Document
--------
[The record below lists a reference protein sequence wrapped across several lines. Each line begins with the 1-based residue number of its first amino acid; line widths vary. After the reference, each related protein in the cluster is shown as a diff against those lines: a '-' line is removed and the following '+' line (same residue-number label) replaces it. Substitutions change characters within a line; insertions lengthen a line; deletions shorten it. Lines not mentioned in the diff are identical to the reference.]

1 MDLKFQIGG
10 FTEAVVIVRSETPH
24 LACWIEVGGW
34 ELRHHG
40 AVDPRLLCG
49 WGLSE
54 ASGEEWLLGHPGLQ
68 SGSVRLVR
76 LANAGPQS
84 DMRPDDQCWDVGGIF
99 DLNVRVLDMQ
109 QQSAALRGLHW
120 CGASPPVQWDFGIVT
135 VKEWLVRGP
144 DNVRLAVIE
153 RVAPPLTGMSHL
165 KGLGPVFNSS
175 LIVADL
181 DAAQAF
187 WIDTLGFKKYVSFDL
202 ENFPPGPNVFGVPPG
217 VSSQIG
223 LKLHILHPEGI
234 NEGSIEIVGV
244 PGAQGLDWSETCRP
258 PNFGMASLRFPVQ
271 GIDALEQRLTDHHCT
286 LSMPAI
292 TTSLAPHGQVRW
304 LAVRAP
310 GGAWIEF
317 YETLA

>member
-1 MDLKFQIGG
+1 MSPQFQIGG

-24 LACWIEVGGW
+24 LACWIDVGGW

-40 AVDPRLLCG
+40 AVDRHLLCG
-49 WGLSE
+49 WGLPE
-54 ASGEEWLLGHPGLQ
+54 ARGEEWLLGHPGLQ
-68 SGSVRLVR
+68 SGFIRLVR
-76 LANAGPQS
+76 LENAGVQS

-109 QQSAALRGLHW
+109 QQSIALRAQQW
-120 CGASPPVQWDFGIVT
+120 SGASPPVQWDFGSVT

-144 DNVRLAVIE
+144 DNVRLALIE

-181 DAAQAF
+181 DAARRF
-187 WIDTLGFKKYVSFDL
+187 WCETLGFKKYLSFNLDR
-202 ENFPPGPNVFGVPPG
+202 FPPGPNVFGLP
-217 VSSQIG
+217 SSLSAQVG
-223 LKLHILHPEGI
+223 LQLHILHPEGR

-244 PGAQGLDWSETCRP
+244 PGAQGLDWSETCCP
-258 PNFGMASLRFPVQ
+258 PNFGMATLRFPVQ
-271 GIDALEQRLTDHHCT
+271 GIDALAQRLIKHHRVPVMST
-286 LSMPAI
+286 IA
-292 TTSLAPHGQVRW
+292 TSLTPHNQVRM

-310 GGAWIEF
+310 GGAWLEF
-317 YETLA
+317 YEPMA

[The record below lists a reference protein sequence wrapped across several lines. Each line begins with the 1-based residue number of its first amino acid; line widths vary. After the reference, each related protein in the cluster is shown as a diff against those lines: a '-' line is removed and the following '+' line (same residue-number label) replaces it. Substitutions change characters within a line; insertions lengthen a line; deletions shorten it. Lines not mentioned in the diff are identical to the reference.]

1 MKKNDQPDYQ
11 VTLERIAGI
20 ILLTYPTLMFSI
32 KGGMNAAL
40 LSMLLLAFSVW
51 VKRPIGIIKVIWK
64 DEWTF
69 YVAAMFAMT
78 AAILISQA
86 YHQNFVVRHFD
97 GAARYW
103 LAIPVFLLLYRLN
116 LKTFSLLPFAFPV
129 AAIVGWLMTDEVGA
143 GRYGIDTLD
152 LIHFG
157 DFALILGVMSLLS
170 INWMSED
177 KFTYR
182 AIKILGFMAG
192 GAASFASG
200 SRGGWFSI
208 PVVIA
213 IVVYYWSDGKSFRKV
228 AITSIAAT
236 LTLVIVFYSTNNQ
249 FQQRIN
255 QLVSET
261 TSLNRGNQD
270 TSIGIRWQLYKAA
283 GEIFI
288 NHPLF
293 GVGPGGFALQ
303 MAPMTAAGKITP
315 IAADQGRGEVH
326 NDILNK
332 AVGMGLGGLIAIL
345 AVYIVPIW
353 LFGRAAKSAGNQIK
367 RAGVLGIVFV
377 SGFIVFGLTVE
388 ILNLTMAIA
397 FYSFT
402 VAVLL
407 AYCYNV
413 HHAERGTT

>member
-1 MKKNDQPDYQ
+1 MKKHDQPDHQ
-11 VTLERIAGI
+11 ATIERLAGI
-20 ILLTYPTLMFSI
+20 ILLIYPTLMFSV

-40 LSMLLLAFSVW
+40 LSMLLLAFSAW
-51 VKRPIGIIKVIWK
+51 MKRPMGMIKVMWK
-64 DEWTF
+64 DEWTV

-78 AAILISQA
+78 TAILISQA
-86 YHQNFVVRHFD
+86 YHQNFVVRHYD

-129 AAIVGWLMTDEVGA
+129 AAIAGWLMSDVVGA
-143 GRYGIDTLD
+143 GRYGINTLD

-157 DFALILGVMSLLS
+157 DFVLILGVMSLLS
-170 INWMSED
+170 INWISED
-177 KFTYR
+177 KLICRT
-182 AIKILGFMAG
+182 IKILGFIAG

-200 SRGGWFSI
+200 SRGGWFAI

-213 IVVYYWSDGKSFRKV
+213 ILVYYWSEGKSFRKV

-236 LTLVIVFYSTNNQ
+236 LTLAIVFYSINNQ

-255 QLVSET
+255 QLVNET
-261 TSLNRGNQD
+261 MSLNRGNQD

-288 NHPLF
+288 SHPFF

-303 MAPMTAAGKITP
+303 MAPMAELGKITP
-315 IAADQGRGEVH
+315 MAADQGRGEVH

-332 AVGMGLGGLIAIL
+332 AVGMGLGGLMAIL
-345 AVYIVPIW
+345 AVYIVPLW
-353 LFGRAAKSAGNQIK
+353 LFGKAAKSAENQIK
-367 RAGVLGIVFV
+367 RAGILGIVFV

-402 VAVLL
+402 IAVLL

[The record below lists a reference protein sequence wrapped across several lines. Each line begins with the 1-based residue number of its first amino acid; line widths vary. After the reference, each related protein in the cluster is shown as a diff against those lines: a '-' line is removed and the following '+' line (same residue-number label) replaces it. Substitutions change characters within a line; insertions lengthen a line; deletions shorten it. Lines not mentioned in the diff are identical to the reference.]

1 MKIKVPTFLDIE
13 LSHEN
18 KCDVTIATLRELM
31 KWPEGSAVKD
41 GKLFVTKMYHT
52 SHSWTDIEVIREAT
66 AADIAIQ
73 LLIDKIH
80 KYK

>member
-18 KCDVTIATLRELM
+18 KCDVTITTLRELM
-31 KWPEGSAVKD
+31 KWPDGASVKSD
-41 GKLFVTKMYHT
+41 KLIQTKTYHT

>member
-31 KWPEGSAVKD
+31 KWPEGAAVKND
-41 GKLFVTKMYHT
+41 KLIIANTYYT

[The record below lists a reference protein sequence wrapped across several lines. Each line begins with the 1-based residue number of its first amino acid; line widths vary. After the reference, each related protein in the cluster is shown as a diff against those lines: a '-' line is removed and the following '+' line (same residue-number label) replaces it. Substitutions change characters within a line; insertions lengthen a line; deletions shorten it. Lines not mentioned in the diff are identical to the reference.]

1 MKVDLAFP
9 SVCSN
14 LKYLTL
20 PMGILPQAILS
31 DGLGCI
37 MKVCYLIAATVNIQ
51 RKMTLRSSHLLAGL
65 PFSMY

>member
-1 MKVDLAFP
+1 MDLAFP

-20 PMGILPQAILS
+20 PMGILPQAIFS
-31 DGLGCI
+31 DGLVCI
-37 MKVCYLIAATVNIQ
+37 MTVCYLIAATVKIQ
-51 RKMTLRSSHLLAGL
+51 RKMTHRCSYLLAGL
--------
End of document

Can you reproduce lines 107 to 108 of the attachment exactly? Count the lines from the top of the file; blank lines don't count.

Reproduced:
255 QLVSET
261 TSLNRGNQD